Feeling isolated? Spending too much time on the computer and not enough time face-to-face with actual humans? Or just moved to a new place where you know nobody? Stop moping! There are lots of ways to break out of loneliness—but you need to take that first step. Here are some great methods for quickly connecting with likeminded souls:

1. Go to This site allows you to join groups in your area around common interests, or to start a group of your own.For instance, where I live in Santa Fe, the Meetup site lists regular meetings around reading, writing, poker, French, politics, philosophy, knitting, movie-going, meditation, mothering, technology, and so on. Just click on the group that interests you, sign up, and then show up for the meeting. Membership is usually free.

2. Check in your area. Click on “Community” and then “Groups” or “Activities.” A recent search in my city yielded book groups, women’s groups, personal growth groups, and many other interesting possibilities.

3. Invite your neighbors to some event at your home—even if they haven’t reached out to you. Try a barbecue, a high tea, or even a video viewing.

4. Join…a church, a club, a political group, a class, a volunteer organization. Check your Chamber of Commerce for lists of existing organizations or educational opportunities.

Once you find interesting people, do NOT wait for them to extend a hand to you—it may never happen, even if they like you a lot. Instead, take a deep breath and make some overture to get together. Invite the potential friend to meet you for coffee, or to go for a long walk with your dogs, or to come over for dinner. If that doesn’t work out, move down your list to the next person.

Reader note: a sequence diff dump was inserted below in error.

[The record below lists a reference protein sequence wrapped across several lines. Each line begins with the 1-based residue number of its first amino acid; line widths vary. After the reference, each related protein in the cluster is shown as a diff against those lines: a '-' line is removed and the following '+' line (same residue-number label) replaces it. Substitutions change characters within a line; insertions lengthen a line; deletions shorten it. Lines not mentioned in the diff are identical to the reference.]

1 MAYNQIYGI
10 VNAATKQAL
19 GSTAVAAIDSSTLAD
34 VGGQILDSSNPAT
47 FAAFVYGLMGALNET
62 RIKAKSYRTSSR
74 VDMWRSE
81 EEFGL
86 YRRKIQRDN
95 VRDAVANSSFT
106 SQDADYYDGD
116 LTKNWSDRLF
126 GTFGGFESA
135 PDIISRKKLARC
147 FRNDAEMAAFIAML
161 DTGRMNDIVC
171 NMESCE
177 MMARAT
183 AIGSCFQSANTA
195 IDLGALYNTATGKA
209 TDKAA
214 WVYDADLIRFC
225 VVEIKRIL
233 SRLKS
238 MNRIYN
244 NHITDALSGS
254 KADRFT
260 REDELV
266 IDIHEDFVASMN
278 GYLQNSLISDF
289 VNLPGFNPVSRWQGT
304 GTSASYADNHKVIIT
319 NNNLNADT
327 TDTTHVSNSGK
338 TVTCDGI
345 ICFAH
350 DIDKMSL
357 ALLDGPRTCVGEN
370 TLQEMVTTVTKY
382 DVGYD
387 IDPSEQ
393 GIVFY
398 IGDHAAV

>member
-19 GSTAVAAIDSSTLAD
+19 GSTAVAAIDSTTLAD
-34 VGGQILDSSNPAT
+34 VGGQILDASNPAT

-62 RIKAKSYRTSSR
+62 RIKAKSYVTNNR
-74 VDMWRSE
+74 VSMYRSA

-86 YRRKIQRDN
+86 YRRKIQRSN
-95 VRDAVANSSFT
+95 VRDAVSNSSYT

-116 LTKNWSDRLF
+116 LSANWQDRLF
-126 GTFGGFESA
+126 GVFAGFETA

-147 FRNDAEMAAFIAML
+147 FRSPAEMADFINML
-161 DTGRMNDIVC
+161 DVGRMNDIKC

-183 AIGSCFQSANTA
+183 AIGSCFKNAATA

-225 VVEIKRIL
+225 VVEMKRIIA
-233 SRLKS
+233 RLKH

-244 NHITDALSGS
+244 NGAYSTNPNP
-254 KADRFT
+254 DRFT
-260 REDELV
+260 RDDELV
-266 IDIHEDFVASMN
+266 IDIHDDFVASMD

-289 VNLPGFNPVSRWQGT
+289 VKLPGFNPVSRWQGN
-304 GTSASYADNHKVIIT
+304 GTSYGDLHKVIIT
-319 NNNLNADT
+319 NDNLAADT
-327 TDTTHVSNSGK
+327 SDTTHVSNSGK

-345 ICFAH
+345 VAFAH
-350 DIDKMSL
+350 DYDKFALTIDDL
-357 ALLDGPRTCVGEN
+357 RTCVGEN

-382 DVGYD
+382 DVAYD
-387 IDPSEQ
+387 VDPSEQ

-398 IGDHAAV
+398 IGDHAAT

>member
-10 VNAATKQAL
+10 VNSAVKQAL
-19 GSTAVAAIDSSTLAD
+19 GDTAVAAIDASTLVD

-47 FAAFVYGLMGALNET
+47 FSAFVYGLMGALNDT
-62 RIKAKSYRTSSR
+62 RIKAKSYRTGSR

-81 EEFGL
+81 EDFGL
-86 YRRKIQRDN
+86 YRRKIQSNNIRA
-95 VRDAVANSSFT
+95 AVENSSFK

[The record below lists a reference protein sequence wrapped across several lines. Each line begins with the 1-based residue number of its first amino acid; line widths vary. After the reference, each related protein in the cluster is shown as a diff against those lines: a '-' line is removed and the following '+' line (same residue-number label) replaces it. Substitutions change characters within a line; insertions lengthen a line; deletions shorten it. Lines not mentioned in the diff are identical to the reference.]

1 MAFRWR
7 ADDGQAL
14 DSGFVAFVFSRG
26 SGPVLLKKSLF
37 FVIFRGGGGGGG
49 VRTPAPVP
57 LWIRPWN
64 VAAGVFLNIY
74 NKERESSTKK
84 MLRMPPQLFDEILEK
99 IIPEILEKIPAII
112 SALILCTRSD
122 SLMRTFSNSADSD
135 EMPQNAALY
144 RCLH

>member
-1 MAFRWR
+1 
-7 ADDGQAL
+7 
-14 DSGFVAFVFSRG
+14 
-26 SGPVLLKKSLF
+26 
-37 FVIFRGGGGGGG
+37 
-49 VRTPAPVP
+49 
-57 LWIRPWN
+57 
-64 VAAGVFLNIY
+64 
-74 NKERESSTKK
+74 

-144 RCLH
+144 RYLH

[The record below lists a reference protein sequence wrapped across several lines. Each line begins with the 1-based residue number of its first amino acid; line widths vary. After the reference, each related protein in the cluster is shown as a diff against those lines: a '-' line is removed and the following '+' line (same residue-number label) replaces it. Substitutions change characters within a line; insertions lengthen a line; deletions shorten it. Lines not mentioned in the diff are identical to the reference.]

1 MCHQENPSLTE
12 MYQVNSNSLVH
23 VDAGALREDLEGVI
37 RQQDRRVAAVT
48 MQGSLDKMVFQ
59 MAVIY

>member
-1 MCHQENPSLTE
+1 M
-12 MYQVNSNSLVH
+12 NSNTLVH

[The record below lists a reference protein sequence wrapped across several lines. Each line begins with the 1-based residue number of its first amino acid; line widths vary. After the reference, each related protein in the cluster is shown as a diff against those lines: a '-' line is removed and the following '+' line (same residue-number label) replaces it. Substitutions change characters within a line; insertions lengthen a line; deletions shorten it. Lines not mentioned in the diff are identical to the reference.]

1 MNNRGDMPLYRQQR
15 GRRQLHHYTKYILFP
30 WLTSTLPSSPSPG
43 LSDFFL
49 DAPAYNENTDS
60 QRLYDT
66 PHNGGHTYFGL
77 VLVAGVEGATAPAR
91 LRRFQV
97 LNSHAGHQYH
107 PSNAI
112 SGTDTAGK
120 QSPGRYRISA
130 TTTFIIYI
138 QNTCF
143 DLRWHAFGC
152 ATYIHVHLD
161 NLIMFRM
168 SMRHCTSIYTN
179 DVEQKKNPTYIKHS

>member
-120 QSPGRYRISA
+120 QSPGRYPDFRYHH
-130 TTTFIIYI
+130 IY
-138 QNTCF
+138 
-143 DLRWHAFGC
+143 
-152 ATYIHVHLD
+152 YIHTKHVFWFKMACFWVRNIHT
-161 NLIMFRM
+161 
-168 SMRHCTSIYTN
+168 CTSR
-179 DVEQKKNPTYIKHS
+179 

It’s up to YOU to find the amazing and wonderful people in your vicinity—they’re out there, but you’ll probably have to break out of your shell a bit to connect to them. For some this process comes naturally, but for others, it's a huge stretch. I promise you that it's worth the effort.

Do you have other avenues for meeting people offline? Please share your suggestions with the rest of us.

Many Blessings,
The Life Change Coach

Dr. Hiyaguha Cohen offers life coaching by Skype or phone and in-person Hawaii counseling. Click HERE to go to her website.

Thank you for visiting the Radical Love blog!

Tuesday, March 18, 2008

Accessing Your Inner Guidance

listening to inner guidance, inner guidance
Let's face it: most of us would like to wake up one morning to find a note from God on the night table telling us exactly what we should be doing. This is especially true when things go wrong, when we have a difficult choice to make. We want answers, clarity. And since that note from God doesn't show up even after we implore the heavens, we turn to anyone with an opinion--psychics, therapists, clergy, spouses and so on --seeking advice, seeking answers.

And getting advice is good--except that in collecting everybody else's opinion, you may forget to consult the most important source of wisdom and insight and knowledge--yourself. I truly believe that each of us holds the ultimate wisdom for ourselves. We just need to learn how to access that wisdom and be fearless when answers come.

Here are a few techniques that might help you to discern your own inner voice: